So I took a shower and plan to go to bed early as my body is stiff and achy. We’ll see how I feel in the morning.

For more on this topic, click here.

Do until you can’t do

If you’re a regular reader here, you may recall I had a fall last week, at the hospital, when I went for a CT scan of my brain. If you missed that episode, you can read about it here

What I didn’t mention is that I also took a second rather more dramatic fall in my kitchen that same day.

I’m rather sure Dr. Nicole Jensen of Back in Line Chiropractic and Wellness Center cringed as I told her this story, and the story about my knee totally facing the wrong way.

This prompted her to adjust my ears— apparently I had some left ear congestion. The adjustment was a rather uncomfortable yank in my earlobes.

Anyway, she mentioned that I tend to “just keep doing until I can’t do no more” which is 100% true and something I learned from both my parents. They both have incredible work ethics.

On Sunday at work in the Stitch Fix Bizzy Hizzy, I believe I hit 96% in packing Freestyle orders. Yesterday, we got shipped to women’s returns processing where I struggled in an attempt to hit 70%. Today I hit about 85% in my home department (QC) despite incredible amounts of pain.

My feet were burning. My joints a little achy. My right quad screaming. A slight nosebleed. And both sides of my hips felt wrong. So I checked walking asymmetry in iHealth.

Definitely periodic issues since yesterday afternoon.

If I’m still uncomfortable and having trouble moving in the morning, I’ll go to work and call the chiropractor when she opens.

Simplify: a health update and a Dunkin review

I went to the chiropractor yesterday. Nicole at Back in Line Chiropractic and Wellness Center warned me that she “beat me up” more than usual.

That’s amusing to me as I was in an incredible amount of discomfort and she eliminated 90% of it.

I explained everything going on— my stress, my lack of good sleep, the possibility I had omicron, not eating right or taking my vitamins, not stretching or working out, and working overtime.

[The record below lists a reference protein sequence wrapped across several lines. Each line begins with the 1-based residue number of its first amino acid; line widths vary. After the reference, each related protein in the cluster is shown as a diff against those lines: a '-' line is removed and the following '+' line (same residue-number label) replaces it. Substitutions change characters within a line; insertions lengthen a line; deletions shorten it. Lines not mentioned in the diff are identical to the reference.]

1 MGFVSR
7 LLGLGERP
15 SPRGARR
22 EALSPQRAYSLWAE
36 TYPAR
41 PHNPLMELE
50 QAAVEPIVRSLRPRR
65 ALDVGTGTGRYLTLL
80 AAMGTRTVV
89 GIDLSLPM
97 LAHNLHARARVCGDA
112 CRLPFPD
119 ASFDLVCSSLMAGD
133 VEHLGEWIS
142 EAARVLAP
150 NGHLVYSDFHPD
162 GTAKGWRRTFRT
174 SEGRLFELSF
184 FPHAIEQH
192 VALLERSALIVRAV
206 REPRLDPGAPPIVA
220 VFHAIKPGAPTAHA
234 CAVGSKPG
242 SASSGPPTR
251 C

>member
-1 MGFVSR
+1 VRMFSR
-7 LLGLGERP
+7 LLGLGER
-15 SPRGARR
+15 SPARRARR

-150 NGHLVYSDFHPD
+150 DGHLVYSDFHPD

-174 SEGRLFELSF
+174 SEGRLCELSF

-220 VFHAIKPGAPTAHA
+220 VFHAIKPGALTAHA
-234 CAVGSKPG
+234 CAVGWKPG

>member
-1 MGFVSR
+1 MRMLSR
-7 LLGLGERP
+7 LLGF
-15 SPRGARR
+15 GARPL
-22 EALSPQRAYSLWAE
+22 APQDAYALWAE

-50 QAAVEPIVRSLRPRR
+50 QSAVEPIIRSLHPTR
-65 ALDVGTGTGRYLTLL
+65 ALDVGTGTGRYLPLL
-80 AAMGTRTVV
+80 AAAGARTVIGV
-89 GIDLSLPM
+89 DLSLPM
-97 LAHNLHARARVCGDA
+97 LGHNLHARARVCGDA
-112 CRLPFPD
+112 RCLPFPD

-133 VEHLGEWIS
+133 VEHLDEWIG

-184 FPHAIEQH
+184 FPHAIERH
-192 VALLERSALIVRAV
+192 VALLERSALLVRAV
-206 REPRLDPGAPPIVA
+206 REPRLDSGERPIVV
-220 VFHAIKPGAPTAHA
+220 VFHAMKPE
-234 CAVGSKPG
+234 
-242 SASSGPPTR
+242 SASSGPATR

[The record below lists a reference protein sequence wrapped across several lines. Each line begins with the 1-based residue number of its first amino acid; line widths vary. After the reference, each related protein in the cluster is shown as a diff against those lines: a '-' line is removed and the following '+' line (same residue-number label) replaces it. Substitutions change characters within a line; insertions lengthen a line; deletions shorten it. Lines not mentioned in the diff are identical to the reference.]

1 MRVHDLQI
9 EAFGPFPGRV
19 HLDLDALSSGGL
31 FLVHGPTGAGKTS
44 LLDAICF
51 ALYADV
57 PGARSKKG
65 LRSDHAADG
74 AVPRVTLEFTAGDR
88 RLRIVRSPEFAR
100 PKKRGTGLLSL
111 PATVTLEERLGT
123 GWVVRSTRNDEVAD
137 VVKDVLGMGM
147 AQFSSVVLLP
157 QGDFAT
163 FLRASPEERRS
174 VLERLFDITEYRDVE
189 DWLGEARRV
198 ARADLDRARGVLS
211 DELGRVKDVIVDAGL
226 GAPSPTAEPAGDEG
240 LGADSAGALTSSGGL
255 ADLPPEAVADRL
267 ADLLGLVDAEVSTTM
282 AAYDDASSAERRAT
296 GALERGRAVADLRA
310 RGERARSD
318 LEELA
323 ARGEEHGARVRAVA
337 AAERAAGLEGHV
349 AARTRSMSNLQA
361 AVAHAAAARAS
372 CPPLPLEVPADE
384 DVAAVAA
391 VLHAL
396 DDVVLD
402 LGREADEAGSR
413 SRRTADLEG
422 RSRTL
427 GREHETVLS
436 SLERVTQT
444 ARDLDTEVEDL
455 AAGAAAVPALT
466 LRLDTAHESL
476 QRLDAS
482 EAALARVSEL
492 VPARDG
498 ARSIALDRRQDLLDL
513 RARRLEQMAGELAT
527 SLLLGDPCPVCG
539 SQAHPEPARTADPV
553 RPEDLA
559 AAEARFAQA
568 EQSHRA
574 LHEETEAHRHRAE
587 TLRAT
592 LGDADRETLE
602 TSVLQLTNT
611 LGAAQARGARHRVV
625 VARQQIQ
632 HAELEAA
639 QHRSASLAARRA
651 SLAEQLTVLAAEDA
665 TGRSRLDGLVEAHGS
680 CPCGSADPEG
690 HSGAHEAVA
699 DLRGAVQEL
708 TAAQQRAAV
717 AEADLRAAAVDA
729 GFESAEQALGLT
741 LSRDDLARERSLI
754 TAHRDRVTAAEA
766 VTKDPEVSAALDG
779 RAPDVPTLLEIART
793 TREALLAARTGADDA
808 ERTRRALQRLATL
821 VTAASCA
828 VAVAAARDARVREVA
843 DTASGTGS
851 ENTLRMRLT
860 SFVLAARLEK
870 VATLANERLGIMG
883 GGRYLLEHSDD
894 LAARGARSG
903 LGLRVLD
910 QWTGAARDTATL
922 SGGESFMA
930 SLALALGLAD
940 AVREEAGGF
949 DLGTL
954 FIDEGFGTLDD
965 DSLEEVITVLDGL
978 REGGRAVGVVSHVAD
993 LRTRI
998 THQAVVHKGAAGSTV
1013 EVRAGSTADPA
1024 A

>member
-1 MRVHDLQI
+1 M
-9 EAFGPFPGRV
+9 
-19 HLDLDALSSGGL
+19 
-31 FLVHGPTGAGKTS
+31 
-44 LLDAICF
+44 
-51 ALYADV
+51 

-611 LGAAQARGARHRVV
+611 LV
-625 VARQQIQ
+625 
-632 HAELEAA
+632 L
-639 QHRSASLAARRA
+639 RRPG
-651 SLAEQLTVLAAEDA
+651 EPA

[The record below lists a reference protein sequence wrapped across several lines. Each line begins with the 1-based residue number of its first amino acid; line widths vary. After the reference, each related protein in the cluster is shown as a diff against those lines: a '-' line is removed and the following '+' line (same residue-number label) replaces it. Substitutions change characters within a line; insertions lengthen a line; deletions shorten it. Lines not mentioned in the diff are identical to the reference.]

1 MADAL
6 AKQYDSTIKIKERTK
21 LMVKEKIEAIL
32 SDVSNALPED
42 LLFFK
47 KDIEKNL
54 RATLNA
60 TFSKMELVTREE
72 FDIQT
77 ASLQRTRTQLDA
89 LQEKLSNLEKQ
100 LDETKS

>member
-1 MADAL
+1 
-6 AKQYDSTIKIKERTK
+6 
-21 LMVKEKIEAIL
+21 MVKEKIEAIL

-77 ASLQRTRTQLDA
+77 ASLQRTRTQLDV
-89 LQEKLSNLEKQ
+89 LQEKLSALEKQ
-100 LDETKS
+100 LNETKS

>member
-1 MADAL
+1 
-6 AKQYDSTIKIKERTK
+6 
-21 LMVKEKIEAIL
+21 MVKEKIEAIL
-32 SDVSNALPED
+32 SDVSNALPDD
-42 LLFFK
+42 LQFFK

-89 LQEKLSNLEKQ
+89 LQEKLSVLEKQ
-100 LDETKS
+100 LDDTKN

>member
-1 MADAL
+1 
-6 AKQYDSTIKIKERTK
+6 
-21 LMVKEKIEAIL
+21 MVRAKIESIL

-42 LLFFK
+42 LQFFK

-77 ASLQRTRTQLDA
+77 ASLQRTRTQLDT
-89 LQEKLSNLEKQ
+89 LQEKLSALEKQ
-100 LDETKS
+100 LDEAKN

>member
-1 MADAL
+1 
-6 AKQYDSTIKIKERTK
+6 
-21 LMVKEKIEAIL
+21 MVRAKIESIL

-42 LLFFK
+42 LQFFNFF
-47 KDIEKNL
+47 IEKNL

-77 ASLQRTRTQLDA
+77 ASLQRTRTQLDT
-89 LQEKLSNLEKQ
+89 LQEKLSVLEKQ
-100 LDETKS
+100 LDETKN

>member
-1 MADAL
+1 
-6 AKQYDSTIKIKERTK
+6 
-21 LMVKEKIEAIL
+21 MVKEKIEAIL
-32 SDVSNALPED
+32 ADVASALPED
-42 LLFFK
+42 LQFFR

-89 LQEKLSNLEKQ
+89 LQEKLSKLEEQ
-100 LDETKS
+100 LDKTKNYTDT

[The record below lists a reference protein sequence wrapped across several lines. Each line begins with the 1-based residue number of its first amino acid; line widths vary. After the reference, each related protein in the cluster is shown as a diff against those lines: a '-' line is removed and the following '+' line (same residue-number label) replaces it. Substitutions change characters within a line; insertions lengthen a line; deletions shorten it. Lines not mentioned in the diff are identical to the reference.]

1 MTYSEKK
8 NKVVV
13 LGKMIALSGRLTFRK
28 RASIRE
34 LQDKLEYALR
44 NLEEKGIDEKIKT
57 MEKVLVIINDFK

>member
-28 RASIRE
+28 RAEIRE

But as soon as she touched the back of my right hip, the tenderness immediately told me there was an issue I hadn’t thought of: my hip.

I need to remember that when I struggle to use my legs I might have an issue with my hip.

This post explores the last time I had this same issue: click here.

And if you look at that entry, you will see my mental health had declined in similar proportion to what I experienced earlier this week.

Pain and shifts in mobility really do have profound effects on our mental health.

So maybe next time instead of focusing on all the things that are going wrong and contributing to my lack of function and mental health, I need to be quicker to ask for medical intervention because — as I already know— I can’t trust my pain.

My pain recently didn’t feel that bad. But all the signs, including 65% work performance indicated otherwise.

I really need that physiatrist appointment to get scheduled.


In cheerier news, I recap some of this in a YouTube video I did yesterday while trying the “brown sugar cookie” latte and new egg bites at Dunkin.

See the video here.

If you want the PowerPoint version of my impressions:

  • The Brown Sugar Cookie flavor is boring. To me, it tasted a bit caramelized and like “toasted white chocolate” syrups. I miss peppermint for Christmas and pistachio for spring. These flavors now only come in peppermint mocha or pistachio mocha. I don’t like mocha in my coffee. Unless my friend and colleague Mary Barnes, now deceased, was the barista making a salted caramel mocha about eight years ago before everything came in salted caramel mocha. Starbucks always introduced it for the holiday season. But back to Dunkin and Brown Sugar Cookie, the teenager compares it to gingerbread. I didn’t get the spice of ginger.
  • The bacon cheddar egg bites… these were expensive but at 17 grams of protein and 280 calories they can substitute for a meal. But $4.99 for two miniature donut shaped eggs? Cute, definitely. Firm and crisp on the outside. Soft on the inside. Smoky, cheesy flavor. Again, boring. Strange mouth feel. But a very practical and utilitarian option.